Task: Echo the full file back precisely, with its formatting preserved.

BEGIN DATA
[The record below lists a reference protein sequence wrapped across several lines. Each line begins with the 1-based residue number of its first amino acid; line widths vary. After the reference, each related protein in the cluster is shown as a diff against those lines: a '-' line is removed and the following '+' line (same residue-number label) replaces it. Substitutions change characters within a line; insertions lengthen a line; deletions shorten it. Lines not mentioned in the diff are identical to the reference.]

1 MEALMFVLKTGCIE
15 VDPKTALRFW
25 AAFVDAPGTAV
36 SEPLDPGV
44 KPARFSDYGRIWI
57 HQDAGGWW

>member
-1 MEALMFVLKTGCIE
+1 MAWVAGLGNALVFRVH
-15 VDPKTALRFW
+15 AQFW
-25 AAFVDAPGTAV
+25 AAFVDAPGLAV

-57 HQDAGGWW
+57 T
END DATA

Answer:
[The record below lists a reference protein sequence wrapped across several lines. Each line begins with the 1-based residue number of its first amino acid; line widths vary. After the reference, each related protein in the cluster is shown as a diff against those lines: a '-' line is removed and the following '+' line (same residue-number label) replaces it. Substitutions change characters within a line; insertions lengthen a line; deletions shorten it. Lines not mentioned in the diff are identical to the reference.]

1 MEALMFVLKTGCIE
15 VDPKTALRFW
25 AAFVDAPGTAV
36 SEPLDPGV
44 KPARFSDYGRIWI
57 HQDAGGWW

>member
-1 MEALMFVLKTGCIE
+1 MAWVAGLGNALVFRVH
-15 VDPKTALRFW
+15 AQFW
-25 AAFVDAPGTAV
+25 AAFVDAPGLAV

-57 HQDAGGWW
+57 T